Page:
A United captain failed a crucial loyalty test during the extended delay of a United flight in Canada earlier this week.
I wrote about the incident here, working through the the timeline of events to argue that United handled a difficult situation about the best it could. It’s not like any airline has a spare 777-200 sitting around with a spare crew and baggage handlers ready to go and several extra mechanics plus parts just waiting for an aircraft door malfunction in remote Canada. Once United realized the frozen door problem could not be fixed by local mechanics, it dispatched a rescue aircraft as quickly as possible.
But onboard, something else transpired that shows a far deeper problem at United than an unintended mechanical delay.
Per the Wall Street Journal, as passengers became more agitated, the captain threw United CEO Oscar Munoz under the boss:
At one point the captain announced Mr. Munoz’s email address over the loudspeaker. “Send him an email right now and tell him how mad you are,” passenger Sonjay Dutt, a 36-year-old professional wrestler from Northern Virginia, recalls the captain announcing.
Really? Is this how an employee should treat his boss? Encouraging the passengers to express anger at something that is beyond the control of the airline or CEO? Does venting to Oscar Munoz suddenly fix the aircraft or warm up the shivering passengers onboard?
Captain’s Fault or United’s Fault?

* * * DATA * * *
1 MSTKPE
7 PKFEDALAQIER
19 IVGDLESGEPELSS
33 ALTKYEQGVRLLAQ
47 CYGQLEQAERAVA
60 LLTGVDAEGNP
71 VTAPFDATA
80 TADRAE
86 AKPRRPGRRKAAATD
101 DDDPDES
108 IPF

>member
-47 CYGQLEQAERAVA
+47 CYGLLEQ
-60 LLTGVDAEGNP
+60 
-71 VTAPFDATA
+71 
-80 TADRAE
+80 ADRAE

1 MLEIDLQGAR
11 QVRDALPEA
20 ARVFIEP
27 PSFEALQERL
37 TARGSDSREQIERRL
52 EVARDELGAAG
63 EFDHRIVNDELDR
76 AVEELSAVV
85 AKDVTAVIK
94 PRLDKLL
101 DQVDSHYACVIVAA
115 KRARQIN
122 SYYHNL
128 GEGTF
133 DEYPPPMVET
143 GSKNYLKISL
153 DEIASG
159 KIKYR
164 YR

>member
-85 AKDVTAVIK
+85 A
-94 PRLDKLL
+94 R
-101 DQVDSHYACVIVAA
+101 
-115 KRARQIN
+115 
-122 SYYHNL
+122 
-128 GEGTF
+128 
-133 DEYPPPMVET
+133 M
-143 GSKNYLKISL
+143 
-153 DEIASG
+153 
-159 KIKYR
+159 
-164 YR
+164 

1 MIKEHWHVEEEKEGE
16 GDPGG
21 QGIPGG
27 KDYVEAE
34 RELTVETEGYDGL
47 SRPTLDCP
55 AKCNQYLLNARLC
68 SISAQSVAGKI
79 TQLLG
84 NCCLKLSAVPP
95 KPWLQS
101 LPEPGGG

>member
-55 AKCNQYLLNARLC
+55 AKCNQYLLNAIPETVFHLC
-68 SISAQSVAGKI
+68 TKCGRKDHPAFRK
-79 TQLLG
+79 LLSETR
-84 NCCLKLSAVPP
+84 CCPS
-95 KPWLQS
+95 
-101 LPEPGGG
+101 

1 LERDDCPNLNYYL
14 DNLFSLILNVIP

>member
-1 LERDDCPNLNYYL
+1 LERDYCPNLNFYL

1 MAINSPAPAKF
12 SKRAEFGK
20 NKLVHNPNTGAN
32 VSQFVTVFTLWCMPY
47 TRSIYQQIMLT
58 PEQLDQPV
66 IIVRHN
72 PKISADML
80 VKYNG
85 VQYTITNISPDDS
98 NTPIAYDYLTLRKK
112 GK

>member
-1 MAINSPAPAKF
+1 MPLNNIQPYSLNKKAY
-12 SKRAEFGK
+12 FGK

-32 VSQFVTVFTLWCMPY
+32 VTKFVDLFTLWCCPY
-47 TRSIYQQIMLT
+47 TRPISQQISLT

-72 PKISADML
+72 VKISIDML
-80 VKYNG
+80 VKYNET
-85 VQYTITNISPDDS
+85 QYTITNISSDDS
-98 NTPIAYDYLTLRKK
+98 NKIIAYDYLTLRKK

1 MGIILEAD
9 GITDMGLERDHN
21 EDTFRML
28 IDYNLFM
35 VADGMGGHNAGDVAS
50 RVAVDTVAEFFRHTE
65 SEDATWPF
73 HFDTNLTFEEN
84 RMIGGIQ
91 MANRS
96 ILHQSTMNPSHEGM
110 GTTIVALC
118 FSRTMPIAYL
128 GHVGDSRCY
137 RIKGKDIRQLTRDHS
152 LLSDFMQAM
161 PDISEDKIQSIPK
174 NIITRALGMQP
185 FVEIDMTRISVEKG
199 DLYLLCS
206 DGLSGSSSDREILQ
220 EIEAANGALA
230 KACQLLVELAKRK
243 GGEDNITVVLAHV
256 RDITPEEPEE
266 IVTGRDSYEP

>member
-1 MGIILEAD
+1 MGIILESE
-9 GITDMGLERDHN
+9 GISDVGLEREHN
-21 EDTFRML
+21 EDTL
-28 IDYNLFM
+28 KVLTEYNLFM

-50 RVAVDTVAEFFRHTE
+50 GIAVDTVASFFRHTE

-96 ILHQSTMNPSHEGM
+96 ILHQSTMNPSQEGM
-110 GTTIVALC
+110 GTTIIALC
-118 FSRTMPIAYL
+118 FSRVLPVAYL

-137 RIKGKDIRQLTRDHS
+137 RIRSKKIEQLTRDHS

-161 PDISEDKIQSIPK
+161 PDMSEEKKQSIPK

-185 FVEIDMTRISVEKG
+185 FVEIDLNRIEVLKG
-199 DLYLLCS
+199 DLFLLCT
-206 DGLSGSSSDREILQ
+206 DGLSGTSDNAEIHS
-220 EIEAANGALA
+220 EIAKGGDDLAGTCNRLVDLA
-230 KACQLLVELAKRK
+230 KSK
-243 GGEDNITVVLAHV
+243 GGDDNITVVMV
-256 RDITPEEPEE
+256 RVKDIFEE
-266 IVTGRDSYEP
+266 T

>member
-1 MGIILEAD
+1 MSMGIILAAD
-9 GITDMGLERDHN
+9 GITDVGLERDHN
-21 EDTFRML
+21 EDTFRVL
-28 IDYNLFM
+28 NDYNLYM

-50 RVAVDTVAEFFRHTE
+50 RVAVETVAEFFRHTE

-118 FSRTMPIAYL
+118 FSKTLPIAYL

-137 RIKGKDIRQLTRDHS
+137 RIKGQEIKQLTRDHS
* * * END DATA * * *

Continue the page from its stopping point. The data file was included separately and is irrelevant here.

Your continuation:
I defended United over the incident, but perhaps I need to rethink that if the captain is going to assign blame to United himself. Maybe the problem wasn’t a weather-driven problem but a sloppy mechanical problem. I don’t want to believe that, because the facts suggests otherwise, but if a captain is simply going to assume responsibility…
This sub-story captures my attention because it gets to the heart of United’s struggles over the last decade. What does the airline have to do truly win the loyalty of its employees? I fly Lufthansa enough to know that the pilots may strike, but they would never trash their CEO over the loudspeaker. To what end? That doesn’t solve the problem. All it represents is a weak attempt by the pilot to pacify the angry passengers.
Of course the passengers were angry and cold. But why not just let them know that United was assembling an army of personnel to come rescue them? Why not parrot the company line that United was doing everything in its power to resolve the situation as quickly and safely as possible?
Perhaps the captain should have demanded that the airport officials go rouse a few immigration officials from bed so at least the passengers could deplane to a heated terminal. Or at least something more constructive than directing passengers to tell the CEO “how mad you are.”
The issue is not the captain’s piloting skill, but his PR skills. I know, I know. Easy for me to attack a pilot from the comfort of my armchair thousands of miles away when I did not have to deal with 250 angry passengers. So noted.
But still, when you encourage passengers to express anger, they get angry. Then they blame you, the airline, the CEO…they blame everyone. Nothing is solved. The situation merely becomes worse. And it made the Wall Street Journal.
Like every commentary I write, my opinion is subjective. But I hope you better understand why I chose to write about this nugget of information. It was not to attack the captain directly, but to expose a deeper problem at United that even pay raises and consecutive years of healthy profit have failed to overcome.
What do you think about the captain’s words? To other airline pilots, is it fair game to attack management in front of passengers?